Cattle Raising, Managing Heat Stress

Most of the dairy cattle which provide the commercial milk supply in Asia are imported breeds such as Jersey and Holstein. They originated in temperate countries, and their optimum temperature range is 5-23°C. Temperatures in Asian countries are often much higher than this. In tropical countries, temperatures are generally in the thirties, and for short periods may be even higher than this.

The production of milk is directly related to the level of feed consumption. In hot weather, cattle generally reduce their feed intake. It has been estimated that at 40oC, feed intake (on a dry matter basis) is only about half that eaten by cows living in their optimum temperature range. As a result, milk production falls.

Heat Stress

Heat stress is brought about by any combination of high levels of temperature, humidity and solar radiation with little wind, so that temperatures are higher than the animal’s comfort zone.

In the long term, dairy cattle can be made more tolerant to hot and humid weather conditions by selective breeding. Colored breeds such as Jerseys and Brown Swiss seem to show greater tolerance to heat stress. Jerseys are also better producers of butterfat and protein, while needing a lesser quantity of high-quality feed.

In the short term, cows must be helped to withstand high temperatures by modifying their environment. Careful strategies of milking and feeding also help achieve higher milk production in hot weather. For example, cows may be encouraged to graze at night.

While heat stress causes a decline in dry matter intake, the cow’s energy and protein requirements for maintenance and production increase. It is important to increase the energy and protein content of diets, if dairy cows are to maintain their performance in hot environments.

Profuse sweating by heat-stressed cows results in a considerable loss of potassium. The level of potassium, and also sodium and magnesium in the diet should be increased.

Effect of Heat Stress on Reproductive Performance

Studies have shown that under heat stress, the hormonal profiles of the cows are altered. Studies in Hawaii have demonstrated that the levels of estrogen and luteinizing hormones are lower in cows without shade. compared to those which can take shelter from the sun in the shade. The profiles of these hormones also showed a delayed response.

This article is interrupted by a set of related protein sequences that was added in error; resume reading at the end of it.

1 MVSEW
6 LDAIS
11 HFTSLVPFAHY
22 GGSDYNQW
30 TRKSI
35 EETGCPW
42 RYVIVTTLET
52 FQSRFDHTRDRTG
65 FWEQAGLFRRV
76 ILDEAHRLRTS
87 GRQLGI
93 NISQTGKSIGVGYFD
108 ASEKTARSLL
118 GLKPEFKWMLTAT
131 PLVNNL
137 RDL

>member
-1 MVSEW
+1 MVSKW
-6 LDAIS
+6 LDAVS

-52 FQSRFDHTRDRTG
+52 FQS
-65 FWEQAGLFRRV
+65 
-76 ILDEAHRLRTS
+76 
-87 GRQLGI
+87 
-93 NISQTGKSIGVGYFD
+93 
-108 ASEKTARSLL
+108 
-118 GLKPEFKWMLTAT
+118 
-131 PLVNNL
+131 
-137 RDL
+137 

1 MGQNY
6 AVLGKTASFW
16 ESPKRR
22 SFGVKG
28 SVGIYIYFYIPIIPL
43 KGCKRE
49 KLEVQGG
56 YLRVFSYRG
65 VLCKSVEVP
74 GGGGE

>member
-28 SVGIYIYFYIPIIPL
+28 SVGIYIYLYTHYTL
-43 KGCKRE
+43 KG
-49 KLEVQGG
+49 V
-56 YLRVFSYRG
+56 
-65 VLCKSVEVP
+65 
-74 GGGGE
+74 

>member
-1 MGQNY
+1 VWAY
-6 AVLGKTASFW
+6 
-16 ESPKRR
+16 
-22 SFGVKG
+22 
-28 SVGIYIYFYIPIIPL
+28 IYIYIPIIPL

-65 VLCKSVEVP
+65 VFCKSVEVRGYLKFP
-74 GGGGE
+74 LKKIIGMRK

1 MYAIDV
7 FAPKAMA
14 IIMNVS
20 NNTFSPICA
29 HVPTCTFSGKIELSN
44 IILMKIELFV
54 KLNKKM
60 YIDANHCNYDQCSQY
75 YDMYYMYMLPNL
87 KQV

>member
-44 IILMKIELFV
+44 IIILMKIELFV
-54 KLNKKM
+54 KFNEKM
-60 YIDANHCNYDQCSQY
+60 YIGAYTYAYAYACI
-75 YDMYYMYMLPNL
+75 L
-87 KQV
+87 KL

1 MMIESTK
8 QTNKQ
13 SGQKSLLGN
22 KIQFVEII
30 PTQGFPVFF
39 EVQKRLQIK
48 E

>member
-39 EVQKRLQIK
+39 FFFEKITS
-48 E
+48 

The result was that cows suffering from heat stress had a lower conception rate. And a cow without a calf is a cow without milk!!

Modifying the Environment

The major objective of a cooling system is to reduce the air temperature inside the barn, so as to keep the cow’s body temperature as close as possible to the normal (38.5 – 39.3°C). Evaporative cooling can be accomplished in two ways.

The first is by direct evaporation from the skin surface of the cows. The second is by indirect evaporation, by cooling the air around the cows with cooling pads and fans in an enclosed barn (see below).

In hot and humid subtropical regions, effective evaporative cooling always requires the use of forced ventilation. Sprinkling without fans, or fans without sprinklers, will not be effective.

Conclusion

While there are many methods of reducing heat stress, selection of the most appropriate technique and its proper application is essential. If one method proves successful in one place, this does not guarantee success elsewhere. There are also limitations related to the local climate, the educational level of farmers, and the amount of money farmers can afford to invest.

A combination of fans, wetting, shade and well-designed housing can help alleviate the negative effect of high temperatures on dairy cows. Careful milking management, feeding strategies and sensitivity to animal behavior are also important in achieving efficient milk production in tropical dairy herds.

source:Food & Fertilizer Technology Center, Taiwan

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